Robredo spokesman taunts Duterte: You forgot Cayetano again!

MANILA, Philippines – Critics on Wednesday, August 15, taunted President Rodrigo Duterte for saying he was ready to quit but would rather have the military-police establishment or his favored politicians run the country, not his constitutional successor.

Lawyer Barry Gutierrez, spokesman of Vice President Leni Robredo, pointed out the irony – that Duterte's choice successors, Ferdinand "Bongbong" Marcos Jr and Senator Francis "Chiz" Escudero, were defeated in the 2016 elections. And they were not even Duterte's running mate. (READ: Duterte: 'I am ready to step down’

Gutierrez said: "Pasensiya na siya, pero talo si BBM at Chiz noong eleksyon.... hanggang dito ba naman nakalimutan pa rin si Alan?” (Sorry, but BBM and Chiz lost during the elections.... is he still going to forget Alan here?)

Gutierrez was referring to Foreign Secretary Alan Peter Cayetano, who was Duterte's running mate in the 2016 race. Cayetano, like Escudero and Marcos, lost to Robredo. But Marcos has filed an election protest.

Erin Tañada, vice president for external affairs of the opposition Liberal Party, said it's not up to Duterte to decide who should take his place. "Our Constitution clearly provides that it should be the Vice President," Tañada said in a statement.

Caloocan City 1st District Representative Edgar Erice, also an LP member, said he did not believe Duterte was serious in wanting to resign.


"We don't think he is serious about that. Mukhang juntahan lang naman 'to, 'di junta talaga. Maraming beses niya na po 'yon sinabing magre-resign siya (It seems this is just a fake junta. He has said many times before that he would resign)," said Erice. 

Once again railing against corruption, Duterte said in a speech Tuesday night, August 14, that he was frustrated and ready to step down should the police and the military "find" his replacement.

At a dinner after his speech, he reiterated this but said what's stopping him from doing it is Robredo. He said she's not capable of running the country.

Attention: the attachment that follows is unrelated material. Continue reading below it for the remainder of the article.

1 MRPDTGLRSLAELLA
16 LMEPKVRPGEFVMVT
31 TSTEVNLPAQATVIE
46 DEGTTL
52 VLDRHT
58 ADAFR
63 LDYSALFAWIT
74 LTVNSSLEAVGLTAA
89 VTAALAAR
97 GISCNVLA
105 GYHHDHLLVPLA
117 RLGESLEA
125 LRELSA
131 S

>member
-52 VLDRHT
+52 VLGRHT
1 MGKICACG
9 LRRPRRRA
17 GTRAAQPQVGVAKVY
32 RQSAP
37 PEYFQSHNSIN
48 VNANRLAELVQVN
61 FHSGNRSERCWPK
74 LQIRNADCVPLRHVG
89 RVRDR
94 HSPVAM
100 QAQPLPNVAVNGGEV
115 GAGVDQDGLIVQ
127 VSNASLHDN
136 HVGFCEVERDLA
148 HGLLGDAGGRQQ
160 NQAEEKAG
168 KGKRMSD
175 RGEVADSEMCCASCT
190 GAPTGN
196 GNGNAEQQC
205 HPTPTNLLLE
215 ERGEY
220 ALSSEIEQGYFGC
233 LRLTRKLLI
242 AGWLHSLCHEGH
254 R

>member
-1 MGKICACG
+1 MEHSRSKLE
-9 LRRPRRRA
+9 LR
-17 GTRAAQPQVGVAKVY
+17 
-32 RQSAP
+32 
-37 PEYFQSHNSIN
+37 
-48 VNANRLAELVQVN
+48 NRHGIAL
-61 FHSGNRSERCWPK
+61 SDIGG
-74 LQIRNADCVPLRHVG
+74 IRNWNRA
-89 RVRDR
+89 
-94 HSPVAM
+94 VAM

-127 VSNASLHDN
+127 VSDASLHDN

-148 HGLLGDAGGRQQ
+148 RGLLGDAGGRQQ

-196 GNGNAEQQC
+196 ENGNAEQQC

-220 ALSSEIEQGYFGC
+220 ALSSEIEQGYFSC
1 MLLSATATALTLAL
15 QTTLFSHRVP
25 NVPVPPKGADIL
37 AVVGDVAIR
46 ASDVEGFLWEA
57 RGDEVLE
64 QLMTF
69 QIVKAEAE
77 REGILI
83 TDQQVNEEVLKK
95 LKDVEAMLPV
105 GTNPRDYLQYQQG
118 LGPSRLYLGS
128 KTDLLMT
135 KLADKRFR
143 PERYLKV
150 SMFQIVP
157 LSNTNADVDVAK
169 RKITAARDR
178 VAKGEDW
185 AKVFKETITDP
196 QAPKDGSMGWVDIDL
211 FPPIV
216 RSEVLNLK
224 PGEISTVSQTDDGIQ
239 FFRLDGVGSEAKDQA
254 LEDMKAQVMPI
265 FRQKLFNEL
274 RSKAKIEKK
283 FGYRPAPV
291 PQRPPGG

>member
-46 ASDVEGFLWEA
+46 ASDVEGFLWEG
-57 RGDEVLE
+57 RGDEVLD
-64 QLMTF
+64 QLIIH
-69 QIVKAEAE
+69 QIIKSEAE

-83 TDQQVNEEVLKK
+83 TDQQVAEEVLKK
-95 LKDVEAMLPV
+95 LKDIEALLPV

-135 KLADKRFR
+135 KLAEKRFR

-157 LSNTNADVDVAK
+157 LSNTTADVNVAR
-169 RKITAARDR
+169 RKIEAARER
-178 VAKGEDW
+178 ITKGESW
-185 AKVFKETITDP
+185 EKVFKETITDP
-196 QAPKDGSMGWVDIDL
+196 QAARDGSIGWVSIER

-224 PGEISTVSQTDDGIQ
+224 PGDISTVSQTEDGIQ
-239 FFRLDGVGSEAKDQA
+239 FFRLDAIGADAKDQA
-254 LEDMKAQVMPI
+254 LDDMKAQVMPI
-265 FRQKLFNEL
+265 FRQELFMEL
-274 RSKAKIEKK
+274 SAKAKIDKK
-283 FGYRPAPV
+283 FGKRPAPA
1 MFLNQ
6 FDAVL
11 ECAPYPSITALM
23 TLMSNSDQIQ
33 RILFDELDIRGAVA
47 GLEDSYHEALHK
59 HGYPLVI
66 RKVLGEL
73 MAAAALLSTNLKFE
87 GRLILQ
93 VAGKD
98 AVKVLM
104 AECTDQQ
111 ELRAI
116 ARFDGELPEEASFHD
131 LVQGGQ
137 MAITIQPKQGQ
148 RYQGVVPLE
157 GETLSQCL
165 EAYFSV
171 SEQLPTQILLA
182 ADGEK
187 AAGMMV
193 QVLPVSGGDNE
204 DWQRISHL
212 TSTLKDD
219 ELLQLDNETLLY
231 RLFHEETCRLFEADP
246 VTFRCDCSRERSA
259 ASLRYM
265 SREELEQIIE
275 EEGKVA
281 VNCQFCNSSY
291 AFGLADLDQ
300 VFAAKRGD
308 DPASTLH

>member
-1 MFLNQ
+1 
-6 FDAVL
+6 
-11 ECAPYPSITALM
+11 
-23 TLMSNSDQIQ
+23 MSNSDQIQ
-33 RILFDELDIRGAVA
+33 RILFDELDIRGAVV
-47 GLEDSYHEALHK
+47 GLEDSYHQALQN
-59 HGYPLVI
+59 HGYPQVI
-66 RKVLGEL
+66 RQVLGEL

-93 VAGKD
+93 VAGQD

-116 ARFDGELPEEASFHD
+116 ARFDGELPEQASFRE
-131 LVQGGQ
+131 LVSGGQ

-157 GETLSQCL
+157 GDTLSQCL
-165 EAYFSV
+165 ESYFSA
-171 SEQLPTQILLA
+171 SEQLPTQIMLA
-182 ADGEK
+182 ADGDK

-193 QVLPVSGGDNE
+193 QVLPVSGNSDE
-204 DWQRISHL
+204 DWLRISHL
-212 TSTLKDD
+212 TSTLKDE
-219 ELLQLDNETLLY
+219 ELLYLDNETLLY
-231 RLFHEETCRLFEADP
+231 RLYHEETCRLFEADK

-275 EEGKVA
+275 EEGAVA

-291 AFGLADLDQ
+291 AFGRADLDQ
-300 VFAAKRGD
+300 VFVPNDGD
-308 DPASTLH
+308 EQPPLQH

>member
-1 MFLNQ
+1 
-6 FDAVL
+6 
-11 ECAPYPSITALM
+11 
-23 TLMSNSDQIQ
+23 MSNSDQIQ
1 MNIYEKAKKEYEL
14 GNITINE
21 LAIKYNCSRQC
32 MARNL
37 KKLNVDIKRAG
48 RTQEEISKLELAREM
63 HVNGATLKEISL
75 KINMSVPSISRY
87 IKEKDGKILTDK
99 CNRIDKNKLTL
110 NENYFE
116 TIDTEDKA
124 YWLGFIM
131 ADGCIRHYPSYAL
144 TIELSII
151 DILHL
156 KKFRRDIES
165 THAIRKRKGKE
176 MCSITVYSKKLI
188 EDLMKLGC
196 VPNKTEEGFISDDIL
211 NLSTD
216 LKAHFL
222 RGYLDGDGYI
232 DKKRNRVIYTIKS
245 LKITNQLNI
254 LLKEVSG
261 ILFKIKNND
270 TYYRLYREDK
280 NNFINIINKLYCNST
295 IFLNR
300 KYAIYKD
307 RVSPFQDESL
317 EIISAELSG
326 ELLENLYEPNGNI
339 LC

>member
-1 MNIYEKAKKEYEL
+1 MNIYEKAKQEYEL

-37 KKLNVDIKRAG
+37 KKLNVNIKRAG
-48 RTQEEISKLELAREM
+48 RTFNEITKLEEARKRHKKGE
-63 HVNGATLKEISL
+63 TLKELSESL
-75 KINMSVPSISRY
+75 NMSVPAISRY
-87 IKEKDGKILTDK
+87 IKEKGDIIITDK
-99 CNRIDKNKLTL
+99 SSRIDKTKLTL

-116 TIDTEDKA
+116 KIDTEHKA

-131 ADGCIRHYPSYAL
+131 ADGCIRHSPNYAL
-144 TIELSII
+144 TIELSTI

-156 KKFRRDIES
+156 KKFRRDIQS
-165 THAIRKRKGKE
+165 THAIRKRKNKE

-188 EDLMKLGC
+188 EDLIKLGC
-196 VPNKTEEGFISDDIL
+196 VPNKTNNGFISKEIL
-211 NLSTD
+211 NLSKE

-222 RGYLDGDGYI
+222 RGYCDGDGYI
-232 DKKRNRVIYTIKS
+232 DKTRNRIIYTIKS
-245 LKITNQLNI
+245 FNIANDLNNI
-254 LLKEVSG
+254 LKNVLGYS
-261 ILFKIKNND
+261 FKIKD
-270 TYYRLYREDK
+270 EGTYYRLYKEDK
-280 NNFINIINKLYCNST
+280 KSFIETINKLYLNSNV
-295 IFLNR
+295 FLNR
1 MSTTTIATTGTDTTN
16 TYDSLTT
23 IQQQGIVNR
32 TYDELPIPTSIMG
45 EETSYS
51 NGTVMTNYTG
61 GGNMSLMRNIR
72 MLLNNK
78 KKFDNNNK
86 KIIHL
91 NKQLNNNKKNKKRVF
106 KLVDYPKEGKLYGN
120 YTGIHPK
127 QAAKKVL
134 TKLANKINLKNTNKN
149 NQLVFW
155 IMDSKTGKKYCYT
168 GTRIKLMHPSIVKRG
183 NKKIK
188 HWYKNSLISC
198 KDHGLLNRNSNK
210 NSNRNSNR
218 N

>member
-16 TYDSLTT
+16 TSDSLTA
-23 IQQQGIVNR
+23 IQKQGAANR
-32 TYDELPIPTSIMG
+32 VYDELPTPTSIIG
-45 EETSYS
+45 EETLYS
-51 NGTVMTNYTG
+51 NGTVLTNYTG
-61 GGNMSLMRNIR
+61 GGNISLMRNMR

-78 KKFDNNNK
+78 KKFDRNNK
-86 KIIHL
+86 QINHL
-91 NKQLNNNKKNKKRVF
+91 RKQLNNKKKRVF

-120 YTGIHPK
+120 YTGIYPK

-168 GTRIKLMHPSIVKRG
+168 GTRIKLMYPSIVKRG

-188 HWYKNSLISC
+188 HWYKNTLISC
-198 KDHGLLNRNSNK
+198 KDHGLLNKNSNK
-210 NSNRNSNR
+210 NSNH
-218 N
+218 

It's not the first time Duterte has belittled his vice president, who comes from the opposition and has been critical of his controversial policies. On July 10, the President disparaged Robredo and called her “incompetent” on the same day she accepted the call to lead and unite the opposition.  

The Vice President then told Duterte to fix the economy instead of insulting her.

What do Escudero and Marcos have to say? Escudero found it “heartwarming” that the President is eyeing him to be his successor.  

Naniniwala ako na nagpapahayag lamang siya ng kanyang frustration kaugnay sa mabagal na pagtakbo ng mga nais niyang makamit at makita dito sa ating bansa lalo na sa larangan ng korupsyon at kapayapaan,” said Escudero. (I believe that he was just expressing his frustration over the slow progress in terms of fighting corruption and achieving peace.)

Marcos has not made any comment.

Duterte has not hidden his admiration for and friendship with the only son and namesake of the late dictator Ferdinand Marcos. Marcos' sister, Ilocos Norte Governor Imee Marcos, is allied with the regional party  that Duterte's daughter, Davao City Mayor Sara Duterte Carpio founded.

Can Duterte even choose his successor? No, because the 1987 Constitution mandates the President would be replaced by the duly elected Vice President if he steps down from office.

Is junta an option for a Philippine president? No, because it's extra-legal and violates the Constitution. Some sectors have in the past toyed with the idea of a civilian-military junta, but that's because they wanted to grab power from the state and the elected president.

Duterte's statement is most peculiar and odd – an elected leader considering extra-constitutional means to step down from power and delegate his successor. 

Even his generals know this to be illegal.

At his confirmation hearing on Wednesday, a top military general was asked by Senator Panfilo Lacson about how he would respond to an order by his commander-in-chief to set up a junta.

Armed Forces Western Mindanao Command chief Lt Gen Arnel De Vega said, “I would deny the instruction, sir, as it’s against the laws of the land, your honor,” the Inquirer reported– with reports from Camille Elemia/

Mara Cepeda

Mara Cepeda writes about politics and women’s rights for Rappler. She covers the House of Representatives and the Office of the Vice President. Got tips? Send her an email at or shoot her a tweet @maracepeda.